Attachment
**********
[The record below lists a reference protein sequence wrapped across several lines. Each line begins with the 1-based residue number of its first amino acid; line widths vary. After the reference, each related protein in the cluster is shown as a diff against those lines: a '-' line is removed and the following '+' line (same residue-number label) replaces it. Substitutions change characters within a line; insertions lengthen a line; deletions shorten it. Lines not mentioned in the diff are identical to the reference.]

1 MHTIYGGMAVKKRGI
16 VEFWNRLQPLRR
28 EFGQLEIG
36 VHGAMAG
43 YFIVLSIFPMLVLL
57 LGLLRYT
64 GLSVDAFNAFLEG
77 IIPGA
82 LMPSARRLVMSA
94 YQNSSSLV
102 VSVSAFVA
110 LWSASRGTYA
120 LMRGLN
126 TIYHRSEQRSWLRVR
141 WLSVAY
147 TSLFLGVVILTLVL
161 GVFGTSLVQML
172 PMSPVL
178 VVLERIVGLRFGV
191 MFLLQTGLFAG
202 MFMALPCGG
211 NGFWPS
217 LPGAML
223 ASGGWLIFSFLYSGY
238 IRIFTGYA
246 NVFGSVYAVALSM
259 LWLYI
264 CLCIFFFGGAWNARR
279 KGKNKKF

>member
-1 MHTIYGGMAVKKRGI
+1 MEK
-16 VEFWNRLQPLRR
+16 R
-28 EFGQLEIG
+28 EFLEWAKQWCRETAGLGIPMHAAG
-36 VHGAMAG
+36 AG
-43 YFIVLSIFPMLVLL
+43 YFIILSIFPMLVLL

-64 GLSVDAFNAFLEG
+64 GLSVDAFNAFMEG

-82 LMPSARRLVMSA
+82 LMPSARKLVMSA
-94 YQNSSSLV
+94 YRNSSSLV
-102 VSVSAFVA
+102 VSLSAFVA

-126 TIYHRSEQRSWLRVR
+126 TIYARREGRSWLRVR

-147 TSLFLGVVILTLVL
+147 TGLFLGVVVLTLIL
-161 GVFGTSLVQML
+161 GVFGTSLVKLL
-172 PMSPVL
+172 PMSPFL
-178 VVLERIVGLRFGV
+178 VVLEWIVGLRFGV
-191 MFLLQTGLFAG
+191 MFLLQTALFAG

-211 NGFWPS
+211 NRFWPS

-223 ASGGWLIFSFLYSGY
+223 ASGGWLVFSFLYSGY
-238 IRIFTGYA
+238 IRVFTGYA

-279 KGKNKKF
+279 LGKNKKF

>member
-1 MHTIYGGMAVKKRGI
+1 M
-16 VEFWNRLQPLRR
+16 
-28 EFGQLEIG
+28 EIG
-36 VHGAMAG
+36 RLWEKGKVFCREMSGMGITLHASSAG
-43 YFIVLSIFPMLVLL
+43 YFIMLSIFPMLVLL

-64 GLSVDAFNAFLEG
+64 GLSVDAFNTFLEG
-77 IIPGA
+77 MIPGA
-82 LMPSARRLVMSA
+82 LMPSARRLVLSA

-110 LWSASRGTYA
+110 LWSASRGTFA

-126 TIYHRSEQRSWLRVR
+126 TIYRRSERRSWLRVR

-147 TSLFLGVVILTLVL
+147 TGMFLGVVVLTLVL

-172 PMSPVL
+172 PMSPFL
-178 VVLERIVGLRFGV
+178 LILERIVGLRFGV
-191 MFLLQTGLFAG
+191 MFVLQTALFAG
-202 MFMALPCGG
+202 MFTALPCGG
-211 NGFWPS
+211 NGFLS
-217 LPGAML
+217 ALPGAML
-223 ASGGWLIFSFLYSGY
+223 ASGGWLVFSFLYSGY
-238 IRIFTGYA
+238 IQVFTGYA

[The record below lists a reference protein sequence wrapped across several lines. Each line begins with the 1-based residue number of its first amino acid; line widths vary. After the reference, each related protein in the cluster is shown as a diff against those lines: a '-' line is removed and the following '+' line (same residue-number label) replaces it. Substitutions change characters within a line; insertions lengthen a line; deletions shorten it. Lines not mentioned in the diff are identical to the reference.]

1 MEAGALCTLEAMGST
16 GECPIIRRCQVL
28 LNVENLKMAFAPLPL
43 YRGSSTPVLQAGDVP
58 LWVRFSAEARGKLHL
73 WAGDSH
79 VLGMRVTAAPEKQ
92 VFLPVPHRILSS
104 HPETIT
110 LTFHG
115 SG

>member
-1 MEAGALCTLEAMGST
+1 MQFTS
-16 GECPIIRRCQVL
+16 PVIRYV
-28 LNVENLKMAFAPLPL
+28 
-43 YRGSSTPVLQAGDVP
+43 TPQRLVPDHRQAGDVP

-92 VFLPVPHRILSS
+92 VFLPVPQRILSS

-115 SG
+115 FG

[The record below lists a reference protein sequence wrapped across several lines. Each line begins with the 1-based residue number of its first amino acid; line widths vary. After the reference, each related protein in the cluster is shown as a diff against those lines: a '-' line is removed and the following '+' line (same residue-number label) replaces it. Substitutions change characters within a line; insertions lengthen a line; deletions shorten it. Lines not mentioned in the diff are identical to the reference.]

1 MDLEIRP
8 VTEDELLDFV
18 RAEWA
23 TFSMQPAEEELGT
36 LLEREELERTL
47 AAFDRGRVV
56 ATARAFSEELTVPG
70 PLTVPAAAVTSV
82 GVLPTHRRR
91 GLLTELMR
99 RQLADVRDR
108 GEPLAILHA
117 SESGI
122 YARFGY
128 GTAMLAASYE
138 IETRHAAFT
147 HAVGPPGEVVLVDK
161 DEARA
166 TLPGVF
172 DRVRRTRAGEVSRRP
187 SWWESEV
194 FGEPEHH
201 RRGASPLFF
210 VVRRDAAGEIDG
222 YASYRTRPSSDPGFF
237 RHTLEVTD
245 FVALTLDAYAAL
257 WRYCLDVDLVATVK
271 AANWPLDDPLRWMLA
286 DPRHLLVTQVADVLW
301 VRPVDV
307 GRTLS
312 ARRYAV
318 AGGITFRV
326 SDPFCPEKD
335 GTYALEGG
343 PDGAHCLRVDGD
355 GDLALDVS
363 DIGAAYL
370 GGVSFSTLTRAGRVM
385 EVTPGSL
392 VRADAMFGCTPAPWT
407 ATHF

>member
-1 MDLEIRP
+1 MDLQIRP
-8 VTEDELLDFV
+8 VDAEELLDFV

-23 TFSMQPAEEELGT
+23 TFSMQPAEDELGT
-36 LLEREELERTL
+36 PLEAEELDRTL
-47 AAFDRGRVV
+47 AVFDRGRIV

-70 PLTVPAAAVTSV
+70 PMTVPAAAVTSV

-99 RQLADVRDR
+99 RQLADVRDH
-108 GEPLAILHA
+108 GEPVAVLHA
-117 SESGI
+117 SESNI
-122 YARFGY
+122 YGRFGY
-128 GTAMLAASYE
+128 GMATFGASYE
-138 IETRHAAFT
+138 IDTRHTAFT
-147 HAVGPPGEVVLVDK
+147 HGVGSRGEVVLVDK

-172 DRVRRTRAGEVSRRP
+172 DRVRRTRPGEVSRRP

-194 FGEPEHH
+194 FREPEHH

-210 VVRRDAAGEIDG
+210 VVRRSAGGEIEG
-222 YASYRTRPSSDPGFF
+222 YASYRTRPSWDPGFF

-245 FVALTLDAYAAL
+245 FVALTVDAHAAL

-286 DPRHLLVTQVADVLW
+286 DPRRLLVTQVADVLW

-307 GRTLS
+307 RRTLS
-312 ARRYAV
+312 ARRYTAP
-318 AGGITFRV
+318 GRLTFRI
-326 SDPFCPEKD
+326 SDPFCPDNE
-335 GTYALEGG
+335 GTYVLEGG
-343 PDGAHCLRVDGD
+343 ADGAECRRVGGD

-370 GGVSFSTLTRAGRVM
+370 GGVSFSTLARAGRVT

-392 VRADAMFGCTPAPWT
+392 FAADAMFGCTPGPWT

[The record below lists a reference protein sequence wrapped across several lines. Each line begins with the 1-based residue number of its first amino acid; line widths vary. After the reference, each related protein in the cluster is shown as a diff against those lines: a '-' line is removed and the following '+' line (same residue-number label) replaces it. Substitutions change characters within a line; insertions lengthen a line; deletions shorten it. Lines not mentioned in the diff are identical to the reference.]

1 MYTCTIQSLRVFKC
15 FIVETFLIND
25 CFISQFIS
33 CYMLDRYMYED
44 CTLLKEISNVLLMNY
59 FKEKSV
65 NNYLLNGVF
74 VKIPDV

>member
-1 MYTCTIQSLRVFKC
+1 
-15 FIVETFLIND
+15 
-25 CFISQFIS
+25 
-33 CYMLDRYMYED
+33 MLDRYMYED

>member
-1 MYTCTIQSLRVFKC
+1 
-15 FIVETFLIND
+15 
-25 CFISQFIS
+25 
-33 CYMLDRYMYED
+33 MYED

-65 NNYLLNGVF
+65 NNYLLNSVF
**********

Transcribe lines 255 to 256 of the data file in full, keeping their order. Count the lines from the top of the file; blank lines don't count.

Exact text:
+15 
-25 CFISQFIS